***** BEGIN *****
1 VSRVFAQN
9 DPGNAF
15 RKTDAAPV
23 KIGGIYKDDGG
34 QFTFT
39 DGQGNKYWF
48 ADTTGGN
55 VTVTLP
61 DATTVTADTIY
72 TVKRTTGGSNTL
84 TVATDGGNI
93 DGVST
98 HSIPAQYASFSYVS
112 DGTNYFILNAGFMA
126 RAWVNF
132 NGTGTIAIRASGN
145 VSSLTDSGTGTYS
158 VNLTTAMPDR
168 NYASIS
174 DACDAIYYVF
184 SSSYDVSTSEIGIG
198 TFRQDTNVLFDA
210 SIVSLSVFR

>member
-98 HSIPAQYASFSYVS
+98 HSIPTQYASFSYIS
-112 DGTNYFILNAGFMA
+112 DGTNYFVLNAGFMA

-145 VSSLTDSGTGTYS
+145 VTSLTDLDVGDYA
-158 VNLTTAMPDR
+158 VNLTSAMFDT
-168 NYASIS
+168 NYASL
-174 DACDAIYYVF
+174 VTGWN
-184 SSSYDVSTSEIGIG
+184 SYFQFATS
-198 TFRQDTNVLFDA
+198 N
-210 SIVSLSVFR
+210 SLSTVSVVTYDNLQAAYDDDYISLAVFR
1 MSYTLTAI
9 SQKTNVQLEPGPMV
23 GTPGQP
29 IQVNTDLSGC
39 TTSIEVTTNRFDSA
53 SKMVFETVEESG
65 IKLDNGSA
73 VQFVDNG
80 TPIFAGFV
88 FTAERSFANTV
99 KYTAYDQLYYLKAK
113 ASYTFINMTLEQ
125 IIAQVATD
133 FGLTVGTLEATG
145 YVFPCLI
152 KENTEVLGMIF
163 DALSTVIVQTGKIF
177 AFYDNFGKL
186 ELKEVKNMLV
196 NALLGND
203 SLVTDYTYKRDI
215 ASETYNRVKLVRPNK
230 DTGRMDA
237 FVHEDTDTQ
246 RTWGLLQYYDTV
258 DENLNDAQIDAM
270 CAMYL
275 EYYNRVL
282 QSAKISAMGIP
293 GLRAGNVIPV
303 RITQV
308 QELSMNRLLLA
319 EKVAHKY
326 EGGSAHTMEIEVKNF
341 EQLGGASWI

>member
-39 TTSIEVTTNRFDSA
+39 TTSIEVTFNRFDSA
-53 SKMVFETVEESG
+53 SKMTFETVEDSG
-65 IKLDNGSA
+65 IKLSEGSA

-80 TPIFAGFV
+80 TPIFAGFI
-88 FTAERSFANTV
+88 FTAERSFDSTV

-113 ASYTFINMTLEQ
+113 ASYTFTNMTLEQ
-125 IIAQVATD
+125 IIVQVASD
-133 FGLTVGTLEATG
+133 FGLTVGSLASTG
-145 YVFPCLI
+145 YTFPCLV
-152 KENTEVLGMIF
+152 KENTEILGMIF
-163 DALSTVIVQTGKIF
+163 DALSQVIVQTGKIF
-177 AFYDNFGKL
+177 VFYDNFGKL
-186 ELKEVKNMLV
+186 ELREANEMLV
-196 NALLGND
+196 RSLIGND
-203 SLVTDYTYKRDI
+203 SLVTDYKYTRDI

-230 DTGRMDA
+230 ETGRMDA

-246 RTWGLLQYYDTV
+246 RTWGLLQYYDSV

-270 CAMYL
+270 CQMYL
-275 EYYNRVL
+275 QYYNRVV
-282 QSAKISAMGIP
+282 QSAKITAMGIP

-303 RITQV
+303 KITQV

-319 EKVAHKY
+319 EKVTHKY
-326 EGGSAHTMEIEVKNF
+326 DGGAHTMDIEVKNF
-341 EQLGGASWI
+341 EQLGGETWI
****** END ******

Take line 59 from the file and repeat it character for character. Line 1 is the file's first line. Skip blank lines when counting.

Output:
163 DALSTVIVQTGKIF